Starting with Memorial Day and for the next 100 days, ten people die every day during the summer involving a teen driver.
You might be surprised to learn that the number one distraction for teen is talking or attending to other passengers followed by talking or texting or operating a cellphone; and looking at something or someone in the vehicle is number three.
Over the past five years during the summer 100 Deadliest Days: An average of 1,022 people died each year in crashes involving teen drivers. The average number of deaths from crashes involving teen drivers ages 16-19 increased by 16% per day compared to other days of the year.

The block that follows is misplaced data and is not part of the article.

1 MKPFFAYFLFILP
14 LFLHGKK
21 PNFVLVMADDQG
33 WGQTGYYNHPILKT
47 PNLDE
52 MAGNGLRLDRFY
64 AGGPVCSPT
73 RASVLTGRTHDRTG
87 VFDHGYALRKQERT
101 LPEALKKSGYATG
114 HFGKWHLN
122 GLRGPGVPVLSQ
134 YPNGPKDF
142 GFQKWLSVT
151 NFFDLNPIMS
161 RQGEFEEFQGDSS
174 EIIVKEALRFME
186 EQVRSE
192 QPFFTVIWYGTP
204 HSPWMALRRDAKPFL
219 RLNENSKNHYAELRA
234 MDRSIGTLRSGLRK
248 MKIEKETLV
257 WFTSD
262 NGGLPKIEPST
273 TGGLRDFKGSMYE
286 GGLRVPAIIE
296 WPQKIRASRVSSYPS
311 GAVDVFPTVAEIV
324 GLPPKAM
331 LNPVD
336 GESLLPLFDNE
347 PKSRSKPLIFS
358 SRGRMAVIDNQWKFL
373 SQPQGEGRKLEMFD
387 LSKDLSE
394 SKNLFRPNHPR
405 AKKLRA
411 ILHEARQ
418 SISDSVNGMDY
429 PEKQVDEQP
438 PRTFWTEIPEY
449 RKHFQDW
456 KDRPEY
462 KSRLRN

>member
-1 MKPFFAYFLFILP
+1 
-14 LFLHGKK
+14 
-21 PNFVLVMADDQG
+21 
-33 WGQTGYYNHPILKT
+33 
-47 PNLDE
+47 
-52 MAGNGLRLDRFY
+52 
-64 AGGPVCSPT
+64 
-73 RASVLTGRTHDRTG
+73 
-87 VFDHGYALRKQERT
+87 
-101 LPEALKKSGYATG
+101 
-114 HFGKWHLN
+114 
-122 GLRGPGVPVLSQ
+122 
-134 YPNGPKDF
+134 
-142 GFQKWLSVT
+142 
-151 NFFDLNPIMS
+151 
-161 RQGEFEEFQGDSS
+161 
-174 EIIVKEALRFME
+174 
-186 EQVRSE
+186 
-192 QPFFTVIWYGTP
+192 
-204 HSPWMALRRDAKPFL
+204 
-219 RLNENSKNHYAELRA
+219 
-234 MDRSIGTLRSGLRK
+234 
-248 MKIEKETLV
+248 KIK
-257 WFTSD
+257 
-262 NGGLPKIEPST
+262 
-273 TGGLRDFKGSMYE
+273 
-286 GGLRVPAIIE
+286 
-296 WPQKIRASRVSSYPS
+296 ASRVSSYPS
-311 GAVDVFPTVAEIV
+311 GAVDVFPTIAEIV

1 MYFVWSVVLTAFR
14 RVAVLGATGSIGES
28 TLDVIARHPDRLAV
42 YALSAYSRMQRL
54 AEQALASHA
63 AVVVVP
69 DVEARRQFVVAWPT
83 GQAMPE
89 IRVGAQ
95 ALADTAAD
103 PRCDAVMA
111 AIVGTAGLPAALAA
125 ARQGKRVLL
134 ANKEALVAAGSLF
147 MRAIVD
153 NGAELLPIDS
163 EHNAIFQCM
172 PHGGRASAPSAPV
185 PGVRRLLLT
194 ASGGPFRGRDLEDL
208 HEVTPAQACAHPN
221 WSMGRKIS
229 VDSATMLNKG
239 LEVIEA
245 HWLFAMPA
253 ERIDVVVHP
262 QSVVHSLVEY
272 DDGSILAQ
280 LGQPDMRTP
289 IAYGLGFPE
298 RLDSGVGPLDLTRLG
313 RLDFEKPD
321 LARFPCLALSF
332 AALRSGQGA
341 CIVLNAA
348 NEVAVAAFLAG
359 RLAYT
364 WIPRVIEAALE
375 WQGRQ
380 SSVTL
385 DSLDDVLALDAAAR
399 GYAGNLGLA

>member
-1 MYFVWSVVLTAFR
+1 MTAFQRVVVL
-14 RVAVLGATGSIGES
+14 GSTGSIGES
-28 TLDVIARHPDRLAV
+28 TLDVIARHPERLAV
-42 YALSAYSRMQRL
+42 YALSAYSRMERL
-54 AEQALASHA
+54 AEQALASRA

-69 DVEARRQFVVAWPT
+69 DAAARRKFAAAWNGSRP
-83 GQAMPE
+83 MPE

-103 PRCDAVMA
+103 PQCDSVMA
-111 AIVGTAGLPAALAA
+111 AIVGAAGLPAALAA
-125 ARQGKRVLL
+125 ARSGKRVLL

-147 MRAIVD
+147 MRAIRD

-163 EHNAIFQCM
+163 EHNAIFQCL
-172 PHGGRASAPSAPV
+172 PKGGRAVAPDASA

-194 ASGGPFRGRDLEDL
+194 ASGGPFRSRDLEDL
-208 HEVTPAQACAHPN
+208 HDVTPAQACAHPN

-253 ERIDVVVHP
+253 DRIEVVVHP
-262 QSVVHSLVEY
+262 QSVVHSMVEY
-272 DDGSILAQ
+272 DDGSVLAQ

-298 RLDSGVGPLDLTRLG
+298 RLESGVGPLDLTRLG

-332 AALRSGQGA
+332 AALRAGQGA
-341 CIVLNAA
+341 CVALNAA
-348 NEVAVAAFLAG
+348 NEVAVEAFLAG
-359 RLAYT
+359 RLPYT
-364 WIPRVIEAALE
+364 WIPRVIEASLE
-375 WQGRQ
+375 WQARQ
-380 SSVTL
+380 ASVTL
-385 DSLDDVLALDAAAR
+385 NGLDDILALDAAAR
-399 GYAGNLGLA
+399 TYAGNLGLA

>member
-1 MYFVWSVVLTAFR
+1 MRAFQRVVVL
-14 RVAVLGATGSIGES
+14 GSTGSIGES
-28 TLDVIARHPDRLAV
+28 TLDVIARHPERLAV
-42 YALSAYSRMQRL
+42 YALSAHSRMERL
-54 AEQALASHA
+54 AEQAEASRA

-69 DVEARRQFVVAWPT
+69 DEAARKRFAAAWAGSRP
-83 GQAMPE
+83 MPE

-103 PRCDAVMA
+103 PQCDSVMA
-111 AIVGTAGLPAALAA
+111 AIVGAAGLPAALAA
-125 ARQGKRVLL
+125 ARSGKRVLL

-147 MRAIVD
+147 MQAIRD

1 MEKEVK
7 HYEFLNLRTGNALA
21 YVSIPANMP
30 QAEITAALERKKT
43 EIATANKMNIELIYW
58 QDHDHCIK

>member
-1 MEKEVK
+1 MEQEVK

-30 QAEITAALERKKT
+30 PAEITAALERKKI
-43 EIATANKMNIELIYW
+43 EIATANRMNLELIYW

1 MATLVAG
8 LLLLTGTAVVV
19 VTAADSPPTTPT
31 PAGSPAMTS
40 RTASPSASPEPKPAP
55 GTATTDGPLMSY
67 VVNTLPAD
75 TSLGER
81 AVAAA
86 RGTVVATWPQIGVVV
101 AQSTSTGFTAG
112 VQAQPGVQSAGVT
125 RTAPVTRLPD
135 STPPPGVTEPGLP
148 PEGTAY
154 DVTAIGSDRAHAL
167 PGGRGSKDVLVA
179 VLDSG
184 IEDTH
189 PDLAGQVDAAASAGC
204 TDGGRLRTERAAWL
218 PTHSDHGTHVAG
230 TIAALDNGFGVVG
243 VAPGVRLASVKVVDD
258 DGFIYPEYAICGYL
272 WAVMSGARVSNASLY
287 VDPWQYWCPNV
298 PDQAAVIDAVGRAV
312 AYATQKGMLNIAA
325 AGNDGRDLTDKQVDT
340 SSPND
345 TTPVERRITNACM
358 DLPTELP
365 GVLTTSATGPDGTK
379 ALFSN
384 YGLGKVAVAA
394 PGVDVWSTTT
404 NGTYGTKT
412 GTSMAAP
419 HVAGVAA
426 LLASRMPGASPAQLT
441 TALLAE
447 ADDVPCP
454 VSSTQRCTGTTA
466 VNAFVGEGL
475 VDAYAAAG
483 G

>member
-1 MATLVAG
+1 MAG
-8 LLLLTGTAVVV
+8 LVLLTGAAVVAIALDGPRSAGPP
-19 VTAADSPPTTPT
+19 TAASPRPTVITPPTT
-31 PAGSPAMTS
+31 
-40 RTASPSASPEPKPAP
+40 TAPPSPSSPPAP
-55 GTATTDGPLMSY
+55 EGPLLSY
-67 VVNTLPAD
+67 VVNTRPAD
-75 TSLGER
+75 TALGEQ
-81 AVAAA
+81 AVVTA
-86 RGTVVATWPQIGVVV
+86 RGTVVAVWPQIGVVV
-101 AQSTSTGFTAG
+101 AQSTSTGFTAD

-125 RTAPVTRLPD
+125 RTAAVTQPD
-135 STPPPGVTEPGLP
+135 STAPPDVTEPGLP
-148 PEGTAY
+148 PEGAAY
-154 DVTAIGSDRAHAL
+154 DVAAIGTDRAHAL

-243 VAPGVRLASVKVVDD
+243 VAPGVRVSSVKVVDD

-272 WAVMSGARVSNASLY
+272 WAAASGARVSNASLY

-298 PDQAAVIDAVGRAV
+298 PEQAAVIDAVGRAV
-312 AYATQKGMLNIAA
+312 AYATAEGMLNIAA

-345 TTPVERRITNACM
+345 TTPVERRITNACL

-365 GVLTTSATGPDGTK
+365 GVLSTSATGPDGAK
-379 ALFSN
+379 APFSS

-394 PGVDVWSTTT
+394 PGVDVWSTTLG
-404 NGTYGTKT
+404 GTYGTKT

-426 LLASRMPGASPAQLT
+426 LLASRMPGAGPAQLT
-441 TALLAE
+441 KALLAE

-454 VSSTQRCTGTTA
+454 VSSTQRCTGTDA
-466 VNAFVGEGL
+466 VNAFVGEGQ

How to prepare your teen, here are some resources: TeenDriving.AAA.com. A few tips:
Don’t ride with teen drivers or transport other teens while a new driver. One of the most dangerous sources of distraction for teen drivers, whether due to horseplay, loud music, rowdy behavior or peer pressure, is teen passengers.
Minimize various potential distractions, such as eating, drinking, chatting with a passenger, reading a map, personal grooming, reaching for things in the car or looking at people or objects unrelated to the driving task.
Don’t allow a cell phone to be used in the vehicle by you or your teen.